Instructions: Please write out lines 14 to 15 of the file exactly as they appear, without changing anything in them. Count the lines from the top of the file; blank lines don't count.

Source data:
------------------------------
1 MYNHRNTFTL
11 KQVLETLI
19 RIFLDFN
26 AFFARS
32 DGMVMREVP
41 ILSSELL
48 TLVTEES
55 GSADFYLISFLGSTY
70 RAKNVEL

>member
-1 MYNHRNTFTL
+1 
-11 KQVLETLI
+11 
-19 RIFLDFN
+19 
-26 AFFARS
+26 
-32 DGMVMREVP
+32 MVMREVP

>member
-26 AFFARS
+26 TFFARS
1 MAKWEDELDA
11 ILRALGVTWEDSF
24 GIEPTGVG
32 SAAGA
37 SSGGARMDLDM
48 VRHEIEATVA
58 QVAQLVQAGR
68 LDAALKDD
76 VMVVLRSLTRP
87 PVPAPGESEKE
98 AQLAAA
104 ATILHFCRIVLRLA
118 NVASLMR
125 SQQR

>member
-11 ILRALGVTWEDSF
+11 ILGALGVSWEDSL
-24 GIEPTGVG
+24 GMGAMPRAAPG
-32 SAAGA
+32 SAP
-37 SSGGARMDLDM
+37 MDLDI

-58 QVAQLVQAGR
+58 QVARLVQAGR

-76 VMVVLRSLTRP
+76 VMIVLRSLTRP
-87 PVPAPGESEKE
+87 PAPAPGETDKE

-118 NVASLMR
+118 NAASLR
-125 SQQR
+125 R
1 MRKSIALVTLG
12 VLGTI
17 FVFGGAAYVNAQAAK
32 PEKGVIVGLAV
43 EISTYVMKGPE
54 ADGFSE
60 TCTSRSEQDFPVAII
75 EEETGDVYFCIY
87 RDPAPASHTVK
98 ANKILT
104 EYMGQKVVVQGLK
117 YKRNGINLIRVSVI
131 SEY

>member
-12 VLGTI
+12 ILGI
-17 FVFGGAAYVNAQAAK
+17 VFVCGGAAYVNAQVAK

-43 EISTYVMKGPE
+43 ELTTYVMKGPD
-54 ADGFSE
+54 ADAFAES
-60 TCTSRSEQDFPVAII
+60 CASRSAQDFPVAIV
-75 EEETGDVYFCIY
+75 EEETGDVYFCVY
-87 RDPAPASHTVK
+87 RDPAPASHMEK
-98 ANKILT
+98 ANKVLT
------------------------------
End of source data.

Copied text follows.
+11 
-19 RIFLDFN